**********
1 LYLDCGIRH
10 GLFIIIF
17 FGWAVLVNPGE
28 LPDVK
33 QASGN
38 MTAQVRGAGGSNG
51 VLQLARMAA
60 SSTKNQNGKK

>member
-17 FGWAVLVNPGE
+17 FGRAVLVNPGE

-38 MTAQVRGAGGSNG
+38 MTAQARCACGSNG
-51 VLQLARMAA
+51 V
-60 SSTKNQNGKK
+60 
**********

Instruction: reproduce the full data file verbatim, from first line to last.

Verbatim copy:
1 LYLDCGIRH
10 GLFIIIF
17 FGWAVLVNPGE
28 LPDVK
33 QASGN
38 MTAQVRGAGGSNG
51 VLQLARMAA
60 SSTKNQNGKK

>member
-17 FGWAVLVNPGE
+17 FGRAVLVNPGE

-38 MTAQVRGAGGSNG
+38 MTAQARCACGSNG
-51 VLQLARMAA
+51 V
-60 SSTKNQNGKK
+60 